You must also know how to meet deadlines, hence you need to be organized.

Rounding out the soft skill set, you need to be confident in your abilities, be adaptable (as the types of projects you will work on will vary) and be a self starter.

How Much Do Medical Writers Make

Just like I did for SEO Specialist salaries, I used (a major job aggregating board) to check salaries for randomly selected cities across the country. Here’s what I found. As you can see, medical writing jobs tend to pay quite well across the board.

Atlanta, GA: $84,000 (Average medical writer salaries for job postings in Atlanta, GA are 5% higher than average medical writer salaries for job postings nationwide).

San Diego: $70,000 (Average medical writer salaries for job postings in San Diego, CA are 12% lower than average medical writer salaries for job postings nationwide.)

Toledo, OH: $73,000 (Average medical writer salaries for job postings in Toledo, OH are 8% lower than average medical writer salaries for job postings nationwide.)

Ogden, UT: $60,000 (Average medical writer salaries for job postings in Ogden, UT are 24% lower than average medical writer salaries for job postings nationwide.)

New York, NY: $99,000 (Average medical writer salaries for job postings in New York, NY are 23% higher than average medical writer salaries for job postings nationwide.)

Chicago, IL: $79,000 (Average medical writer salaries for job postings in Chicago, IL are 1% lower than average medical writer salaries for job postings nationwide.)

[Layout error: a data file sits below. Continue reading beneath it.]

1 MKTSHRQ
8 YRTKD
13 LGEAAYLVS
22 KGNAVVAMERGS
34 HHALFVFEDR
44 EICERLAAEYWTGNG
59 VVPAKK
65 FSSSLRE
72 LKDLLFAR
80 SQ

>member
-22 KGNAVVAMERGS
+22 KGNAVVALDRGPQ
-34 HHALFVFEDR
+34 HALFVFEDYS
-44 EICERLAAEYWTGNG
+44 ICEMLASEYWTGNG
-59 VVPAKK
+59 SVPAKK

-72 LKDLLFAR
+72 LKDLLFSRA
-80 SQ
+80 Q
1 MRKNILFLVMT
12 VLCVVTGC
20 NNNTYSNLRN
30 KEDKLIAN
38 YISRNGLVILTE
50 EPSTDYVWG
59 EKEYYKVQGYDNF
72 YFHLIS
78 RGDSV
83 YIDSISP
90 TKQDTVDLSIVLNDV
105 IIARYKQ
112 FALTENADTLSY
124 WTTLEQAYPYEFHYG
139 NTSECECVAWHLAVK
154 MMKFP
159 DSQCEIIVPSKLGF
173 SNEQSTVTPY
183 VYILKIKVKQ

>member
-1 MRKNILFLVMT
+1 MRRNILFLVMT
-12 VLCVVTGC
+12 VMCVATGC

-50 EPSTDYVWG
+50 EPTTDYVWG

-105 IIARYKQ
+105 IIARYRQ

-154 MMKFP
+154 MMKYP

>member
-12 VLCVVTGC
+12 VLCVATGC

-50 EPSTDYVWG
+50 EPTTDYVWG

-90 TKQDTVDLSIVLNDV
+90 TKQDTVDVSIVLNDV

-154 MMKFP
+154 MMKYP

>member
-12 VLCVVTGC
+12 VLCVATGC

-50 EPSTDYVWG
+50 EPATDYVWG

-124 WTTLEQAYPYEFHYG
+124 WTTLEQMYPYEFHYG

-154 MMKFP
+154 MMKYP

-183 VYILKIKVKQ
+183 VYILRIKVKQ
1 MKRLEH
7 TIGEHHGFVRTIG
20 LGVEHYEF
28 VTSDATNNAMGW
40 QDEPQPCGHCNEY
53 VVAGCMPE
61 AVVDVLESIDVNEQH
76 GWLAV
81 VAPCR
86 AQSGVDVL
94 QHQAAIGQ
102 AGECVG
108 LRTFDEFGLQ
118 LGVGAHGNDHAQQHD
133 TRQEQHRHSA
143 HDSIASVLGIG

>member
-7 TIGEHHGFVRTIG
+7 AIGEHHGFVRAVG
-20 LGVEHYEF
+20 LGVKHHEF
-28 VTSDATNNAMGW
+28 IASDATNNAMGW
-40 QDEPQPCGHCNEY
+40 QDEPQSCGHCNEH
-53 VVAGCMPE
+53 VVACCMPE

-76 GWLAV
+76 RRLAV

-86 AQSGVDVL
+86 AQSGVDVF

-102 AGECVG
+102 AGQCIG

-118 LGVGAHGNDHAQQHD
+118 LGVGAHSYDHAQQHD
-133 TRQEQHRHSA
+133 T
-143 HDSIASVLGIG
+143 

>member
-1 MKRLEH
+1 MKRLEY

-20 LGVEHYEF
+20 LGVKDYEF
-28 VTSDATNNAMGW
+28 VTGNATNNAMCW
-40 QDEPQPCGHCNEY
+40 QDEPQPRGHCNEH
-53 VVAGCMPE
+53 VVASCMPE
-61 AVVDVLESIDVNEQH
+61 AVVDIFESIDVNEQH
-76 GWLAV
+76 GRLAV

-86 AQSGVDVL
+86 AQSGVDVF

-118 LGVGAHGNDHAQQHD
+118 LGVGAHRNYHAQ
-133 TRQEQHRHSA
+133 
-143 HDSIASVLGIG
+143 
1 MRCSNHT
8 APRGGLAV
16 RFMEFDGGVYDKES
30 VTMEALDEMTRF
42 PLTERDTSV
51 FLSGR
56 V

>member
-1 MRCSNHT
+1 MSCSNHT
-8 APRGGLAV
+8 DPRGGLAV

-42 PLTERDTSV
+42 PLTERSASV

Where to Get Training for Medical Writing Jobs

Quite frankly, medical writing training is not easy to come by. Very few organizations offer it. One place to start your search is the American Medical Writer’s Association. It offers a variety of courses for new and experienced medical writers alike.

How to Break into Medical Editing/Copyediting

If you’ve ever wondered:

How do I break into medical editing/copyediting?;

How much can I expect to make?;

What skills do I need?;

What is a typical day like?


Get info on how to become a medical editor or medical copy editor straight from those who work in this profession.

Good luck in your hunt for jobs in the medical writing arena!


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    • profile image

      Yuwanda Black 

      7 years ago

      Thanks Jennifer for pointing out this resource. :-)

    • jennifer_brooke profile image


      7 years ago

      Thanks for posting this - great information. I'm a member of the American Medical Writers Association, and when I first joined was recommended "The Accidental Medical Writer" as a good 'how to' for beginners!

    • profile image

      Jim Fisher 

      8 years ago

      I have a question regarding medical proofreading/ copyediting that I’m wondering if you could give me a little help with.

      There are a lot of schools that offer both off-line and on-line training in medical transcription. And I’ve also noticed that some of these training programs (for example, the one offered by CareerStep) are starting to add specialized training in how to edit the often error-filled printouts of the Voice Recognition Technology (VRT) programs that more and more hospitals and other medical centers are using in an attempt to jack up production and lower over-all costs.

      My question of the moment: Would successfully completing a recognized medical transcription training program be helpful in getting one’s editorial foot in the door with a view toward landing full-time or freelance medical proofreading and copyediting jobs?

      And even taking into account that the editing of medical texts and other publications would be in a different league from the editing of a VRT printout from a physician’s dictation, would a medical transcription program that also included training in VRT editing increase one’s chances of landing traditional medical proofreading/copyediting work?

      Let me know what you think. I’d be very interested in knowing your opinion on this.